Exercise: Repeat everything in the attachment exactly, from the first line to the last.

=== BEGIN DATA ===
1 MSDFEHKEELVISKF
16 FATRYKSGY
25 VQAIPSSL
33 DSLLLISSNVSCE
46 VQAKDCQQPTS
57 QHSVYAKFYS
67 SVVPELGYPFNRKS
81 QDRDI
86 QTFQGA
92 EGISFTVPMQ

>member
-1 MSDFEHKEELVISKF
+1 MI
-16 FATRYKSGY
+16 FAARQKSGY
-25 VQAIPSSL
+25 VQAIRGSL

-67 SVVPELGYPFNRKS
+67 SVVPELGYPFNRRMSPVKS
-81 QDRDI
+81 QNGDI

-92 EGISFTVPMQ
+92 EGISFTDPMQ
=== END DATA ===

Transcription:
1 MSDFEHKEELVISKF
16 FATRYKSGY
25 VQAIPSSL
33 DSLLLISSNVSCE
46 VQAKDCQQPTS
57 QHSVYAKFYS
67 SVVPELGYPFNRKS
81 QDRDI
86 QTFQGA
92 EGISFTVPMQ

>member
-1 MSDFEHKEELVISKF
+1 MI
-16 FATRYKSGY
+16 FAARQKSGY
-25 VQAIPSSL
+25 VQAIRGSL

-67 SVVPELGYPFNRKS
+67 SVVPELGYPFNRRMSPVKS
-81 QDRDI
+81 QNGDI

-92 EGISFTVPMQ
+92 EGISFTDPMQ